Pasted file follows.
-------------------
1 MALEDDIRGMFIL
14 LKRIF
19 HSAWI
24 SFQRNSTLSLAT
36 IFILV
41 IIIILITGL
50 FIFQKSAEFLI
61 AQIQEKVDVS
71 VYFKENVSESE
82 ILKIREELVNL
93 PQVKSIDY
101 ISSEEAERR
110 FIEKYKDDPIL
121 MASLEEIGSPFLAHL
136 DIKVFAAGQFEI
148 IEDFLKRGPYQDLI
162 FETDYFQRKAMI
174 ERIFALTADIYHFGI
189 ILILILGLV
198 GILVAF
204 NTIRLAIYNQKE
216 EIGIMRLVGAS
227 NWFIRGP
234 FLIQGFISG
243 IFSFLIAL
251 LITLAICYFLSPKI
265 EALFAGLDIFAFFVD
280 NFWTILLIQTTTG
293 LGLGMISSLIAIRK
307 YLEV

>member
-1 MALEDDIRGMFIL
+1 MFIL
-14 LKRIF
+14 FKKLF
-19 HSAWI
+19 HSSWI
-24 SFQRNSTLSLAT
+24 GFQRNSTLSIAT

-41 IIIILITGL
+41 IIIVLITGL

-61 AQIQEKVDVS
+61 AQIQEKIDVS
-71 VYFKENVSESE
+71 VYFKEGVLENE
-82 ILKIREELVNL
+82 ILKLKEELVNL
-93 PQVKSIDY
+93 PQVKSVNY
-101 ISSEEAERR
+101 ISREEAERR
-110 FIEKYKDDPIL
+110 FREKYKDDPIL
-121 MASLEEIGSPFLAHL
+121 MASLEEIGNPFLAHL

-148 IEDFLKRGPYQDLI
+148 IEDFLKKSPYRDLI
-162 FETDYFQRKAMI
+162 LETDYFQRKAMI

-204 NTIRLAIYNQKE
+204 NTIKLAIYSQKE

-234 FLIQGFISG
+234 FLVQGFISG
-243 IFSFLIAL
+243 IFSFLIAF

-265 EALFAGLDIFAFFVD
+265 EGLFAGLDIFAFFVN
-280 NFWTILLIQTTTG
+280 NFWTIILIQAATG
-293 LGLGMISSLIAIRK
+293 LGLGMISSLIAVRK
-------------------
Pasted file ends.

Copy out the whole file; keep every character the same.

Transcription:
1 MALEDDIRGMFIL
14 LKRIF
19 HSAWI
24 SFQRNSTLSLAT
36 IFILV
41 IIIILITGL
50 FIFQKSAEFLI
61 AQIQEKVDVS
71 VYFKENVSESE
82 ILKIREELVNL
93 PQVKSIDY
101 ISSEEAERR
110 FIEKYKDDPIL
121 MASLEEIGSPFLAHL
136 DIKVFAAGQFEI
148 IEDFLKRGPYQDLI
162 FETDYFQRKAMI
174 ERIFALTADIYHFGI
189 ILILILGLV
198 GILVAF
204 NTIRLAIYNQKE
216 EIGIMRLVGAS
227 NWFIRGP
234 FLIQGFISG
243 IFSFLIAL
251 LITLAICYFLSPKI
265 EALFAGLDIFAFFVD
280 NFWTILLIQTTTG
293 LGLGMISSLIAIRK
307 YLEV

>member
-1 MALEDDIRGMFIL
+1 MFIL
-14 LKRIF
+14 FKKLF
-19 HSAWI
+19 HSSWI
-24 SFQRNSTLSLAT
+24 GFQRNSTLSIAT

-41 IIIILITGL
+41 IIIVLITGL

-61 AQIQEKVDVS
+61 AQIQEKIDVS
-71 VYFKENVSESE
+71 VYFKEGVLENE
-82 ILKIREELVNL
+82 ILKLKEELVNL
-93 PQVKSIDY
+93 PQVKSVNY
-101 ISSEEAERR
+101 ISREEAERR
-110 FIEKYKDDPIL
+110 FREKYKDDPIL
-121 MASLEEIGSPFLAHL
+121 MASLEEIGNPFLAHL

-148 IEDFLKRGPYQDLI
+148 IEDFLKKSPYRDLI
-162 FETDYFQRKAMI
+162 LETDYFQRKAMI

-204 NTIRLAIYNQKE
+204 NTIKLAIYSQKE

-234 FLIQGFISG
+234 FLVQGFISG
-243 IFSFLIAL
+243 IFSFLIAF

-265 EALFAGLDIFAFFVD
+265 EGLFAGLDIFAFFVN
-280 NFWTILLIQTTTG
+280 NFWTIILIQAATG
-293 LGLGMISSLIAIRK
+293 LGLGMISSLIAVRK